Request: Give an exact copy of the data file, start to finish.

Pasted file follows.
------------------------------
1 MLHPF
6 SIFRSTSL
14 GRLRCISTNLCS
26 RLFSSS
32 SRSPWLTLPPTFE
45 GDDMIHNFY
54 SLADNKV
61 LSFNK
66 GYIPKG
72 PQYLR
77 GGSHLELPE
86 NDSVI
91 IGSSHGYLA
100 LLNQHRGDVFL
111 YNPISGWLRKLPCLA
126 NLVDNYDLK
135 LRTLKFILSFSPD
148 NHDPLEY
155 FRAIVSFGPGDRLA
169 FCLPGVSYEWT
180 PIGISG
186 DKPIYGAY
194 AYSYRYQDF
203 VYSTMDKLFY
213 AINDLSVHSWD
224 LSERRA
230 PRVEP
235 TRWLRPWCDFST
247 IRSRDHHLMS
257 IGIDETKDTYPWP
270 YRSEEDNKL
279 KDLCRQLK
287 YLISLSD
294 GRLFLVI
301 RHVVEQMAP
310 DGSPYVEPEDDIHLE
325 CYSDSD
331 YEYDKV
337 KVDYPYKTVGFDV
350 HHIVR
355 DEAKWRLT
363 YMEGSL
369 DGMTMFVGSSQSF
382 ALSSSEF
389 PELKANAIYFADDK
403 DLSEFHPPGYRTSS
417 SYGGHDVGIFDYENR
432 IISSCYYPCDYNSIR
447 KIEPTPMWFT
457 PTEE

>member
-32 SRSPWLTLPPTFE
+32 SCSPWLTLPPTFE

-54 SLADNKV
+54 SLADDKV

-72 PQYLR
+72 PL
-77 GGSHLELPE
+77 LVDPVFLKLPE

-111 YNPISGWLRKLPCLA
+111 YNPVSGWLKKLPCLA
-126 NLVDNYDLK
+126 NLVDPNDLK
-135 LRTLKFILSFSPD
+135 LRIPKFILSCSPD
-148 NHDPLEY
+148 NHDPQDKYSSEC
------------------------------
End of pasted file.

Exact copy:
1 MLHPF
6 SIFRSTSL
14 GRLRCISTNLCS
26 RLFSSS
32 SRSPWLTLPPTFE
45 GDDMIHNFY
54 SLADNKV
61 LSFNK
66 GYIPKG
72 PQYLR
77 GGSHLELPE
86 NDSVI
91 IGSSHGYLA
100 LLNQHRGDVFL
111 YNPISGWLRKLPCLA
126 NLVDNYDLK
135 LRTLKFILSFSPD
148 NHDPLEY
155 FRAIVSFGPGDRLA
169 FCLPGVSYEWT
180 PIGISG
186 DKPIYGAY
194 AYSYRYQDF
203 VYSTMDKLFY
213 AINDLSVHSWD
224 LSERRA
230 PRVEP
235 TRWLRPWCDFST
247 IRSRDHHLMS
257 IGIDETKDTYPWP
270 YRSEEDNKL
279 KDLCRQLK
287 YLISLSD
294 GRLFLVI
301 RHVVEQMAP
310 DGSPYVEPEDDIHLE
325 CYSDSD
331 YEYDKV
337 KVDYPYKTVGFDV
350 HHIVR
355 DEAKWRLT
363 YMEGSL
369 DGMTMFVGSSQSF
382 ALSSSEF
389 PELKANAIYFADDK
403 DLSEFHPPGYRTSS
417 SYGGHDVGIFDYENR
432 IISSCYYPCDYNSIR
447 KIEPTPMWFT
457 PTEE

>member
-32 SRSPWLTLPPTFE
+32 SCSPWLTLPPTFE

-54 SLADNKV
+54 SLADDKV

-72 PQYLR
+72 PL
-77 GGSHLELPE
+77 LVDPVFLKLPE

-111 YNPISGWLRKLPCLA
+111 YNPVSGWLKKLPCLA
-126 NLVDNYDLK
+126 NLVDPNDLK
-135 LRTLKFILSFSPD
+135 LRIPKFILSCSPD
-148 NHDPLEY
+148 NHDPQDKYSSEC